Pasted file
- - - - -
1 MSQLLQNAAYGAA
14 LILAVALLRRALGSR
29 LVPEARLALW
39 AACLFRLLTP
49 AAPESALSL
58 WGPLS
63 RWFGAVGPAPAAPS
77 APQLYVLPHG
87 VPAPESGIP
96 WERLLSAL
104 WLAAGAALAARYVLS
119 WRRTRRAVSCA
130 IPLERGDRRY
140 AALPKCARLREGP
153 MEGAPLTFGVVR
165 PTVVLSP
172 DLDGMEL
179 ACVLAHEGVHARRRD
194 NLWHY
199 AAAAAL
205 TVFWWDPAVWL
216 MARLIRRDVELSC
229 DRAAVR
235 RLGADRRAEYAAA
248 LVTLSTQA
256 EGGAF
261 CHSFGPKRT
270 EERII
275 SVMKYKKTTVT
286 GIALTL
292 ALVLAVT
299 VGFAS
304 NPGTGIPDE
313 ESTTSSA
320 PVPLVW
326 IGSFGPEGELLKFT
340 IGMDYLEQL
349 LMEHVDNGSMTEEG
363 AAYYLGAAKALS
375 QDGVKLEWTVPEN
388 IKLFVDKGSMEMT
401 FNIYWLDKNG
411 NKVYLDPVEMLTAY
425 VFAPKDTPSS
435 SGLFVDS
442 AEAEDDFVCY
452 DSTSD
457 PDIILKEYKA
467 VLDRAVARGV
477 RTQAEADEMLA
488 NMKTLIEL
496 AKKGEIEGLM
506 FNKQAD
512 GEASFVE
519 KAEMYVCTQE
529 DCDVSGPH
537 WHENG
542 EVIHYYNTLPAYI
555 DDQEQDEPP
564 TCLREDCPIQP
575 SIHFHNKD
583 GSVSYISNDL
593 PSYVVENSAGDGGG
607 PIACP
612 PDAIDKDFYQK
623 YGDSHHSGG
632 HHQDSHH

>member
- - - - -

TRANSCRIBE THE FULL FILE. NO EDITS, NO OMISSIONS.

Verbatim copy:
1 MSQLLQNAAYGAA
14 LILAVALLRRALGSR
29 LVPEARLALW
39 AACLFRLLTP
49 AAPESALSL
58 WGPLS
63 RWFGAVGPAPAAPS
77 APQLYVLPHG
87 VPAPESGIP
96 WERLLSAL
104 WLAAGAALAARYVLS
119 WRRTRRAVSCA
130 IPLERGDRRY
140 AALPKCARLREGP
153 MEGAPLTFGVVR
165 PTVVLSP
172 DLDGMEL
179 ACVLAHEGVHARRRD
194 NLWHY
199 AAAAAL
205 TVFWWDPAVWL
216 MARLIRRDVELSC
229 DRAAVR
235 RLGADRRAEYAAA
248 LVTLSTQA
256 EGGAF
261 CHSFGPKRT
270 EERII
275 SVMKYKKTTVT
286 GIALTL
292 ALVLAVT
299 VGFAS
304 NPGTGIPDE
313 ESTTSSA
320 PVPLVW
326 IGSFGPEGELLKFT
340 IGMDYLEQL
349 LMEHVDNGSMTEEG
363 AAYYLGAAKALS
375 QDGVKLEWTVPEN
388 IKLFVDKGSMEMT
401 FNIYWLDKNG
411 NKVYLDPVEMLTAY
425 VFAPKDTPSS
435 SGLFVDS
442 AEAEDDFVCY
452 DSTSD
457 PDIILKEYKA
467 VLDRAVARGV
477 RTQAEADEMLA
488 NMKTLIEL
496 AKKGEIEGLM
506 FNKQAD
512 GEASFVE
519 KAEMYVCTQE
529 DCDVSGPH
537 WHENG
542 EVIHYYNTLPAYI
555 DDQEQDEPP
564 TCLREDCPIQP
575 SIHFHNKD
583 GSVSYISNDL
593 PSYVVENSAGDGGG
607 PIACP
612 PDAIDKDFYQK
623 YGDSHHSGG
632 HHQDSHH

>member